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IMF sounds fresh alarm over Canadian housing market

Home prices in Canada have jumped 60 per cent in the past 15 years and remain overvalued from 7 per cent to 20 per cent, in line for a “soft landing” over the next few years, the IMF said.

Julie Gordon/Reuters

The International Monetary Fund is raising red flags about Canada's housing market, warning that moves by Ottawa in recent years to tighten mortgage lending standards and boost oversight of the country's financial system haven't gone far enough.

Household debt levels remain well above those in other Western countries, the organization said in a commentary posted to its website Monday. Home prices have jumped 60 per cent in the past 15 years and remain overvalued from 7 per cent to 20 per cent, in line for a "soft landing" over the next few years, the IMF said.

At the same time, it reiterated its call for Canada to collect more data on its housing market and to centralize oversight of the financial sector. As it stands, regulation remains fractured among the Department of Finance, the Office of the Superintendent of Financial Institutions, the Canada Mortgage and Housing Corporation and provincial governments all playing separate roles in regulating the housing the market.

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Regulatory leaders meet regularly as part of Ottawa's Senior Advisory Committee, but that is an informal body the IMF says should become more formalized.

"Providing a mandate for macro-prudential oversight of the financial system as a whole to a single entity would strengthen accountability and reinforce policy makers' ability to identify and respond to future potential crises," wrote IMF officials Hamid Faruqee and Andrea Pescatori.

"Such a body should have participation broad enough to 'connect the dots' and form a complete and integrated view of systemic risks with powers to collect the required data."

While the growth of mortgage insurance has slowed as a direct result of Ottawa's push to tighten lending rules, the international organization renewed its calls for CMHC to implement a deductible on its mortgage insurance program that would help cool the market even further.

"Limiting the federal backstop would increase private sector risk sharing and can further encourage prudence," they wrote, adding the changes would need to be gradual.

CMHC has studied the issue of a mortgage insurance deductible as part of its plans to reduce its role in the Canadian housing market and share the risk with private sector lenders, but hasn't made any moves to implement such a policy. Private insurers such as Genworth Financial Canada and Canada Guaranty Mortgage Insurance Co. essentially have a deductible given that Ottawa only guarantees up to 90 per cent of their portfolios of mortgage insurance, a limit that could be extended to CMHC.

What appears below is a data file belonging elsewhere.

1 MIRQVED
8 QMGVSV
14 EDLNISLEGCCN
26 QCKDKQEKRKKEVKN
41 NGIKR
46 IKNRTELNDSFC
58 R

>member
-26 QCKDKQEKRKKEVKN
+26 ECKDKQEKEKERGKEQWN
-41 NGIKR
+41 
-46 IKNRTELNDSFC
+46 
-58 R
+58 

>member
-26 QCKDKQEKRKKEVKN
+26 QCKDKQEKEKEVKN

"The concept of risk-sharing has its merits and is an idea that could be considered," the agency said in an e-mailed statement. "CMHC's role is to act as an adviser to the government and this is a policy consideration that falls under the oversight of the Government of Canada, via the Department of Finance and it is ultimately their decision to make."

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A deductible would have major consequences for the country's monoline lenders, financial institutions that lend to home buyers but don't take deposits, said Jim Murphy, chief executive officers of the Canadian Association of Accredited Mortgage Professionals. Such lenders, who make up about a third of new mortgages in the country, rely heavily on the ability to sell their loans into mortgage-backed securities, which typically requires mortgages to be insured.

"If you don't have a 100-per-cent guarantee, how would that be priced [into the lenders' mortgage securities]?" he asked. "There are some important questions that have to be answered first in terms of how something like that might work."

The Canadian Bankers Association said it hasn't taken a position on a CMHC deductible, calling the idea "speculation."

The IMF also warned that rules to slow the growth of insured mortgages have fuelled a boom in uninsured mortgages among buyers able to afford a 20 per cent down payment. Uninsured buyers now make up two-thirds of new mortgages. Such buyers are particularly active in the country's most expensive housing markets, the IMF said, raising concerns that some buyers might be borrowing to help finance their down payments.

"With some of this new lending, particularly by smaller and less regulated financial institutions, going to non-prime borrowers, it may partly reflect greater use of borrowed funds for larger down payments to avoid insurance premiums," the IMF authors wrote.

Exactly how many buyers are borrowing for their down payments is unknown, although the IMF urged regulators to start collecting such data. Uninsured buyers are considered more secure because they have more equity in their homes, but they still pose a risk to taxpayers given many lenders take out CMHC bulk insurance on their portfolios of uninsured mortgages in order to package them into mortgage-backed securities.

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About the Author
U.S. Correspondent

Tamsin McMahon is a U.S correspondent for The Globe and Mail, based in California. She previously covered real estate for The Globe. Prior to joining the paper in January 2015, she worked at Maclean’s magazine covering business and the economy, where she was nominated for two National Magazine Awards. More

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